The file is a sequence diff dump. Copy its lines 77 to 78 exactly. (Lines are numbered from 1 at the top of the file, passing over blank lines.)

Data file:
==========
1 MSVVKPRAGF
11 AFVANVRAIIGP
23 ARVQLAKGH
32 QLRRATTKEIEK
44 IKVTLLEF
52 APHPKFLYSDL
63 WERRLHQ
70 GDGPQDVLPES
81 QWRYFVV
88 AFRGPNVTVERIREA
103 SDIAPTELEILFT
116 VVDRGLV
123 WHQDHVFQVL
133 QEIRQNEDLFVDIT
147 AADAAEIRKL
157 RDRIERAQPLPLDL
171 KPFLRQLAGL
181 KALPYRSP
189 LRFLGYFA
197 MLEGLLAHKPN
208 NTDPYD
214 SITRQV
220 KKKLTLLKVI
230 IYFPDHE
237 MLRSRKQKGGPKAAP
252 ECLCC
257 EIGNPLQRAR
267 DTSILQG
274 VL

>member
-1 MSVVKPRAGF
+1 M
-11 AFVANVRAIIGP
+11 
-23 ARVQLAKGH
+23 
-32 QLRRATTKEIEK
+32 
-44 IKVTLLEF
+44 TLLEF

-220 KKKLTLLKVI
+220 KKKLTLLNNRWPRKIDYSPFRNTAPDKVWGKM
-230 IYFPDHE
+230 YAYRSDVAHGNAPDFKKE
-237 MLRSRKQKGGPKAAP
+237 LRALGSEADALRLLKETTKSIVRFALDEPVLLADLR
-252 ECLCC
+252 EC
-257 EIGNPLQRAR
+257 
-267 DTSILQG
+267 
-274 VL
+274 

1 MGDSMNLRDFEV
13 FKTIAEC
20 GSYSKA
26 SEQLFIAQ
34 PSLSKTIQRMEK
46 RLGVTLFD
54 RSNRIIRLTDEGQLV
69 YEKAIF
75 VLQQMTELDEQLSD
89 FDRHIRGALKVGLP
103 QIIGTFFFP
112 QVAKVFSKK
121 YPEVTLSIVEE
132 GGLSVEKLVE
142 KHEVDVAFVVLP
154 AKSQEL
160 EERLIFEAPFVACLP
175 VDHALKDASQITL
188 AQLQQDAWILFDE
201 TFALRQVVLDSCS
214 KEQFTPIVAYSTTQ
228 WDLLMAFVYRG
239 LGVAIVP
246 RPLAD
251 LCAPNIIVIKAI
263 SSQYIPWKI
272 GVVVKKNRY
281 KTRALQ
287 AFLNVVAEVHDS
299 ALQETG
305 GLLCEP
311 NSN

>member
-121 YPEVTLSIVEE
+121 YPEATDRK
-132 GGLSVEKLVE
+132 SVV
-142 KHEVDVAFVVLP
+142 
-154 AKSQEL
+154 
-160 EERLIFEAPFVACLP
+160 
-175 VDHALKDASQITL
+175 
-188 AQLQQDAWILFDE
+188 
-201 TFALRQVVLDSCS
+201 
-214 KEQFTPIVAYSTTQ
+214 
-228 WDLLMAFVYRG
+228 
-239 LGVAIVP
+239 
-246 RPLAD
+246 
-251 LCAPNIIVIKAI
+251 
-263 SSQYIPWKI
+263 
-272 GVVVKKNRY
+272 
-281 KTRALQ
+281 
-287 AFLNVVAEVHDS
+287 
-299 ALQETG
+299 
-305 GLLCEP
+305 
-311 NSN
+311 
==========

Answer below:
239 LGVAIVP
246 RPLAD